“Baby, how can you say that. We can sit in the Ferris wheel and share cotton candy. I can try to win you a giant stuffed animal. This,” I copied her arm movements, “…is the all-American dream date!”

“More like the all-American nightmare,” she snapped.

“Really?” I was getting frustrated. I could hear the sarcasm in my own voice and I hated it. Vivian didn’t deserve that. But damn it, she was being extraordinarily difficult and I was just about done with her attitude.

Vivian either didn’t notice, or chose to ignore my annoyance. She kept talking loudly: “Everything here feels wrong. That guy at the shooting game? He hasn’t yelled at us even once.”

“Why should he be yelling?”

“To sell the game? To goad you into trying to prove your masculinity? To get us to spend money? But he just…stares at us.”

I turned to look at what she was talking about. There was indeed one of the carnival workers behind the counter looking at us with a blank expression. That was understandable; Vivian was making a bit of a scene. But the man creeped me out. He had gaunt cheeks and a sickly complexion with dark purple rings around his eyes. He reminded me of the bad zombie movies they used to show on television.

Vivian still wasn’t done: “Where’s the people, Josh? How come we’re the only ones here?”

Now that she had pointed it out… The carnival was deserted. Not just bereft of visitors, the rides and stands were abandoned by the usual crew of carnies. Aside from the one ghastly figure at the Duck Shoot, we were the only ones in sight. But all the lights were on. Music was playing. I was suddenly acutely aware of the mechanical laughter that punctuated the upbeat music at irregular intervals. It was not a nice sound. I was formulating a reply to Vivian when a hand grabbed my shoulder.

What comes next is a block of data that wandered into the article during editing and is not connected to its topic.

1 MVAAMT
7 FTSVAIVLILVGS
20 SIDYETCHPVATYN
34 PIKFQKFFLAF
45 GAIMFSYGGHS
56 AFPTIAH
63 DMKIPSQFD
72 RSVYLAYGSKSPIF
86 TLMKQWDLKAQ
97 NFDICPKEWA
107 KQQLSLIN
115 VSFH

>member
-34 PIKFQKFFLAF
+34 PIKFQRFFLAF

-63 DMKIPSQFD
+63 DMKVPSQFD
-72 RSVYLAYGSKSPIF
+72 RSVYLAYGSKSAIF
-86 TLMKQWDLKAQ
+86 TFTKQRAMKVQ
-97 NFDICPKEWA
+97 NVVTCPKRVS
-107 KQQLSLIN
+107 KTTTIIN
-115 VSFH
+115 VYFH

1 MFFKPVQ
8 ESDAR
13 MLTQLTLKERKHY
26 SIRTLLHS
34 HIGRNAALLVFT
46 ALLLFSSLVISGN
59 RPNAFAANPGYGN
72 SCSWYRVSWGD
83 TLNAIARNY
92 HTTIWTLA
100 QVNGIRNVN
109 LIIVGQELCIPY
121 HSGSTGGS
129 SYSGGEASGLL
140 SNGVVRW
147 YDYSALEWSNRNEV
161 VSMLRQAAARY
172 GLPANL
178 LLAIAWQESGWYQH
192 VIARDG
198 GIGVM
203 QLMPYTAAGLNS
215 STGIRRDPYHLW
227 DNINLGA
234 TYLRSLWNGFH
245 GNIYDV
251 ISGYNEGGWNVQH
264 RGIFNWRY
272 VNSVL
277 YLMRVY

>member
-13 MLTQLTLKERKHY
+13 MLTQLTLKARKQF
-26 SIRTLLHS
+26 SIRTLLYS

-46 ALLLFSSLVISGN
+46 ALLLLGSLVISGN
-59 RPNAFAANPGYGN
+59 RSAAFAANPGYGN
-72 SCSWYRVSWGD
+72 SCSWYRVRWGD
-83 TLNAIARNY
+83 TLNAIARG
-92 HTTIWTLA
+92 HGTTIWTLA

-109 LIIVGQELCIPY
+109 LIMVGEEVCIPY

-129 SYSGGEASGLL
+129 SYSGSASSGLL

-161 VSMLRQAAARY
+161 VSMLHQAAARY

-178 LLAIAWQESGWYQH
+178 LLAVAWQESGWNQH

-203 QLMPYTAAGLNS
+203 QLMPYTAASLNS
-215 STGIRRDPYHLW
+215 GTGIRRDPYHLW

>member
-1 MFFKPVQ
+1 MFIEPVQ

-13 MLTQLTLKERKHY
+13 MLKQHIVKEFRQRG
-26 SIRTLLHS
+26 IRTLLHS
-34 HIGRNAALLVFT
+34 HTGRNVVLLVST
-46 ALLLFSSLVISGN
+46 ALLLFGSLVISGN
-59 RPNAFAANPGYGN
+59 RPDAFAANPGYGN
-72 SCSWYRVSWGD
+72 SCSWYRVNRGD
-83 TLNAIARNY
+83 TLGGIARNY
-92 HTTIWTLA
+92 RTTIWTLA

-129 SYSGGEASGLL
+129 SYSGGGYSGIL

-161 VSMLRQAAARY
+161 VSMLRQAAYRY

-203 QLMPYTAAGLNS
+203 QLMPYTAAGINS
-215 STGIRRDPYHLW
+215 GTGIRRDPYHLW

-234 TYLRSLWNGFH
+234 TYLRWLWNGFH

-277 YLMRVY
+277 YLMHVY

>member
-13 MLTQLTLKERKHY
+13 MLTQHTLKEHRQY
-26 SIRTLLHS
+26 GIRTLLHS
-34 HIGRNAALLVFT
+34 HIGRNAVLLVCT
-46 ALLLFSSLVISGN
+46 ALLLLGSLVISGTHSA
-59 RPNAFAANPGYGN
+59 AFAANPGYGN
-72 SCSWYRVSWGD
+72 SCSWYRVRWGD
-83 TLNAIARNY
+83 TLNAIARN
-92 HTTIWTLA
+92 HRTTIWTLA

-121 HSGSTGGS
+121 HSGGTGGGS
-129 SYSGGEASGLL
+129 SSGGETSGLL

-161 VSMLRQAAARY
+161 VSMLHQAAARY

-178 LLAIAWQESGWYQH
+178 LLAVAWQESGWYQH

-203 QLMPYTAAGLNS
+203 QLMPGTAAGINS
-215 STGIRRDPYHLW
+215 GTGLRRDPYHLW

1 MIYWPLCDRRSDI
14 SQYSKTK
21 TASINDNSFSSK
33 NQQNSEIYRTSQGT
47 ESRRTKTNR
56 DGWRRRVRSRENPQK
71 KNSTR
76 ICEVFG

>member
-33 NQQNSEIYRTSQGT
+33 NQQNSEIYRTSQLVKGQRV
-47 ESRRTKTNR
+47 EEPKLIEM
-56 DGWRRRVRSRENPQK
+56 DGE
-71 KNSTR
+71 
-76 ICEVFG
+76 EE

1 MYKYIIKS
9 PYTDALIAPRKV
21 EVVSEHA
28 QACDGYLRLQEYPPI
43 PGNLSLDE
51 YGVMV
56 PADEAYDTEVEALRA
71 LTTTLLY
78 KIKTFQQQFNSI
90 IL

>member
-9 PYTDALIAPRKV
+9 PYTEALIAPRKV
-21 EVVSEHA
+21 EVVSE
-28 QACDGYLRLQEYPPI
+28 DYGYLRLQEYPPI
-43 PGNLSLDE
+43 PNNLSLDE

“Hey, folks!”

I almost jumped out of my skin. I spun around on my heels, heart beating in my ears, ready for anything. Behind me, giving me an intense look, was just some guy. He looked tired and could use a shave — the only thing remotely scary was the hand rolled cigarette dangling from the corner of his mouth. I let out a deep breath that threatened to become a sigh.

“We’re not open yet. How did you get in here?”

“Eh, I saw the lights and thought…” I mumbled.

“Just running checks of the equipment. ” The man took his cigarette out of his mouth and crushed it under his boot. “The gate was supposed to be closed. It wasn’t, was it?”

“…No.”

He shook his head. “New kid is damned lazy. But we’re not ready for visitors yet. I’m gonna ask you folks to leave.”

I could feel Vivian pull at my arm towards the exit. I didn’t want to go just yet, that would be admitting the guy had given me a scare. No way in hell I was going to retreat with my tail between my legs.

“I am really sorry. I write a blog with reviews about places like this. That’s why I got a bit too excited and missed the closed sign, I suppose.” I explained. Mentioning the blog was usually good for a freebie. These days creating buzz on the internet was of make-or-break importance for a small business like this. I was right.

“A reviewer, huh? Tell you what, you write us up a nice story and I’ll let you go on one of the rides for free right now. They are all fired up anyway.”

“No, please, let’s go.” Vivian whispered to me.

“Don’t be rude Viv.” I whispered back.

Vivian leaned towards the man and plastered a sweet smile on her face. “I do appreciate the offer, but I am going to politely decline.”

“Not too keen on the mechanical rides? I don’t really blame you,” the man said, returning her smile. I caught a quick glimpse of the man’s teeth. I could have sworn they were pointed. Like animal teeth. It had to be my mind playing tricks on me. I never expected an empty carnival to feel so unnerving. I was already looking forward to sitting on the couch with Vivian, drinking wine, laughing about how stupid we were acting.